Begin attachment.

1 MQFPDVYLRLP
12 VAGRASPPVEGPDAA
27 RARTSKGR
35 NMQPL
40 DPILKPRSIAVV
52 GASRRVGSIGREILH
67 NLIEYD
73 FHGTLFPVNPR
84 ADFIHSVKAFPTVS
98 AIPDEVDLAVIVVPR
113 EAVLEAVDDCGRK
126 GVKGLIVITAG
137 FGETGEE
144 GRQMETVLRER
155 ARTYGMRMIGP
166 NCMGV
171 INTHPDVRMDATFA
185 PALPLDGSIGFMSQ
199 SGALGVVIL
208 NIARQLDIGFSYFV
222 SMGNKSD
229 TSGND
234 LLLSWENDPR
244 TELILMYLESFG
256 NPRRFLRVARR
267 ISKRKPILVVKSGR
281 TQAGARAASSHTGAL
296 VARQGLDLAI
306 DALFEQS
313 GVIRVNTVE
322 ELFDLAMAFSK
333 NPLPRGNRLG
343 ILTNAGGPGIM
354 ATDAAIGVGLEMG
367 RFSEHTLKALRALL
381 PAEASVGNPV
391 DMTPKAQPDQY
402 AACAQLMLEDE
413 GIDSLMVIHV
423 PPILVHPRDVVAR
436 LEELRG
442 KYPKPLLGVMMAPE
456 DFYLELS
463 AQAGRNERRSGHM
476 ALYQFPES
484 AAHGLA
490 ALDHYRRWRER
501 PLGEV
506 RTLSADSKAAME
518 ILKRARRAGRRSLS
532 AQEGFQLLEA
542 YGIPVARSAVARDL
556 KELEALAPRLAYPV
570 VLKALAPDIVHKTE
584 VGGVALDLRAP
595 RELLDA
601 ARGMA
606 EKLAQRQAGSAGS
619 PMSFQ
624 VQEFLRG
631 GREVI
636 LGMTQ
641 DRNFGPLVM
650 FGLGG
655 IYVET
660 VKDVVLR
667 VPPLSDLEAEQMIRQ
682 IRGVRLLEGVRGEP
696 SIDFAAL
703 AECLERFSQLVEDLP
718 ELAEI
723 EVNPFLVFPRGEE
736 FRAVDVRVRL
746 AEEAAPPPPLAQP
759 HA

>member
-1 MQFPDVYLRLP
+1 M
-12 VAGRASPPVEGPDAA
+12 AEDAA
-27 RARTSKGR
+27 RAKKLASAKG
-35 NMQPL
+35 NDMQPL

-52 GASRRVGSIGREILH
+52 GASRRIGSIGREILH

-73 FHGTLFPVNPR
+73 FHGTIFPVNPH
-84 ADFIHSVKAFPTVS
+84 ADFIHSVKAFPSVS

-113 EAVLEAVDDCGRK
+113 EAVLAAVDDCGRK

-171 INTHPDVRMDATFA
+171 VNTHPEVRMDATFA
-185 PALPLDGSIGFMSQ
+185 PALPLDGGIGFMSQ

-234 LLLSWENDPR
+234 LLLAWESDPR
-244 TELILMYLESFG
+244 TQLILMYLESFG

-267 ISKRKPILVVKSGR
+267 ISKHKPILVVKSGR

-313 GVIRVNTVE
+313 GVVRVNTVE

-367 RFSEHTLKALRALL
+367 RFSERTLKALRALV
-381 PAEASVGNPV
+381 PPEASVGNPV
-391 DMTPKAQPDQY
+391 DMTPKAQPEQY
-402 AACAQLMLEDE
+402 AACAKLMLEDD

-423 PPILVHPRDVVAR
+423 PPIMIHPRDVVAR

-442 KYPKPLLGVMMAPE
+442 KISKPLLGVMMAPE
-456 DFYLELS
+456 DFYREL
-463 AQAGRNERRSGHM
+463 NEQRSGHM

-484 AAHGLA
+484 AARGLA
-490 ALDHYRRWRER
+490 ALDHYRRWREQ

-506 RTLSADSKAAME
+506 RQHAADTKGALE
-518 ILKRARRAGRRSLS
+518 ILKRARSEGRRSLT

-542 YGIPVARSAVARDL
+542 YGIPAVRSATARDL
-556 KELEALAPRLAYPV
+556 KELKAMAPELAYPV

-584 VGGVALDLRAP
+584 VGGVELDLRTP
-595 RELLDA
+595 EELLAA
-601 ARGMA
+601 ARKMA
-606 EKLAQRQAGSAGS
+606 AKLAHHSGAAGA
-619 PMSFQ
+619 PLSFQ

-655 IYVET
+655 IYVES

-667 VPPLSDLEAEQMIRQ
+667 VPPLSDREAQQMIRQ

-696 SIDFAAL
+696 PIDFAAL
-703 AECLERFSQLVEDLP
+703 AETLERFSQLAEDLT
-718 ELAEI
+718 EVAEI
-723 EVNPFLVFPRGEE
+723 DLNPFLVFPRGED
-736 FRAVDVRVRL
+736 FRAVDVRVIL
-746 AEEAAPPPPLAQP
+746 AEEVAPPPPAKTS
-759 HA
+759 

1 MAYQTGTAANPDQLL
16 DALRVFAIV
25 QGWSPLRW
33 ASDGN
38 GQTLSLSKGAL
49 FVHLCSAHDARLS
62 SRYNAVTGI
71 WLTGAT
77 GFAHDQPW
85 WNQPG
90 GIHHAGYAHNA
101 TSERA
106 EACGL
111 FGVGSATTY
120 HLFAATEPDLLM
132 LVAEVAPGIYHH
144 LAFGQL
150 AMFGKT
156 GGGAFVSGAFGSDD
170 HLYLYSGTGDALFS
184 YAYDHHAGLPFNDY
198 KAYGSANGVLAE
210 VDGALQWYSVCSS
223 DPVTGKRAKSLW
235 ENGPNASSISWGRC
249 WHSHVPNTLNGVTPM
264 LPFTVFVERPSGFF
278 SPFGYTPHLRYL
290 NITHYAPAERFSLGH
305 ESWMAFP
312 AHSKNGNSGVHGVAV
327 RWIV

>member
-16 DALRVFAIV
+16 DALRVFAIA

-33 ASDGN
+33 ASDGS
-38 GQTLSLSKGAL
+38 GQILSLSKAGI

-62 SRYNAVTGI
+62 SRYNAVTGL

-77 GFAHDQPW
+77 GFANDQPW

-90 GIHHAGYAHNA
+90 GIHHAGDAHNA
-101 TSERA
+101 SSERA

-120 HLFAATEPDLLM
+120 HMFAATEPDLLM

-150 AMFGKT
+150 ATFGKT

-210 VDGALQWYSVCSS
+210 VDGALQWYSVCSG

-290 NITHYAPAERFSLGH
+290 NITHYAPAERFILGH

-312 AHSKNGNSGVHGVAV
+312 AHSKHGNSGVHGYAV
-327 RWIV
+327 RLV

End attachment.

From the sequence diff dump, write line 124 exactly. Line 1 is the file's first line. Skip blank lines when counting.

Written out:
+490 ALDHYRRWREQ